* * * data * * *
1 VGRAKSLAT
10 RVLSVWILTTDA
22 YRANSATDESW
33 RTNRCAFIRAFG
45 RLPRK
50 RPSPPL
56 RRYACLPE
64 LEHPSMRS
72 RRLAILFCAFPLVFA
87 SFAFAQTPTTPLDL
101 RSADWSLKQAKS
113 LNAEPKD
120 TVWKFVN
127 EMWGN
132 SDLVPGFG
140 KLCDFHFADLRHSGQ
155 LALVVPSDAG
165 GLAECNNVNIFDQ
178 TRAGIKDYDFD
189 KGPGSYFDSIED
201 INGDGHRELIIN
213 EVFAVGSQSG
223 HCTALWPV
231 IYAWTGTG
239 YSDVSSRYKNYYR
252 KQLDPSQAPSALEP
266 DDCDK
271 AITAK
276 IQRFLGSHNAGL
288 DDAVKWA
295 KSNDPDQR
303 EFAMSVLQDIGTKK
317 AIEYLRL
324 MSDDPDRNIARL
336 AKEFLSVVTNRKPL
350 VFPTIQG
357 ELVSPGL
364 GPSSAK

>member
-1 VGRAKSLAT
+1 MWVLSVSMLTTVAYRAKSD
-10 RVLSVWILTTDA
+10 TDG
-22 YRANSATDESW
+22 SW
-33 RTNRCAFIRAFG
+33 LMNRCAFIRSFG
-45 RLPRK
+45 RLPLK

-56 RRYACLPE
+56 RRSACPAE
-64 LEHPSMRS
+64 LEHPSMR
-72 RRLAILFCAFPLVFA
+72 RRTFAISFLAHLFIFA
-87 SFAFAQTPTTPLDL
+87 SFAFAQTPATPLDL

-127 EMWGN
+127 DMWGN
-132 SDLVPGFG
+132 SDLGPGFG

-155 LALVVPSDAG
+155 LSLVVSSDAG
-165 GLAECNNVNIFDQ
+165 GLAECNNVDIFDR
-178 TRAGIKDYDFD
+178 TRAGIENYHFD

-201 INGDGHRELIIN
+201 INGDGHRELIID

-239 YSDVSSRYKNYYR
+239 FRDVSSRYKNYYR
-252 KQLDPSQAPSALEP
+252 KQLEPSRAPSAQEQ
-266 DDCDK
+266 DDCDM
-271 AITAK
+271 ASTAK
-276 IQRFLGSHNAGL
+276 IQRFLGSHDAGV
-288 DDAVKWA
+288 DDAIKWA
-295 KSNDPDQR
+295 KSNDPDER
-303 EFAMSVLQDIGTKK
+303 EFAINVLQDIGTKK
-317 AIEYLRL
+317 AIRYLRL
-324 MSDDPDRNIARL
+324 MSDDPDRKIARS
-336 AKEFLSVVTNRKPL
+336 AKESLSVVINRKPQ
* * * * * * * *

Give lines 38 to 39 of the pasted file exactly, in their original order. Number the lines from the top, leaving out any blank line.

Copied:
364 GPSSAK

>member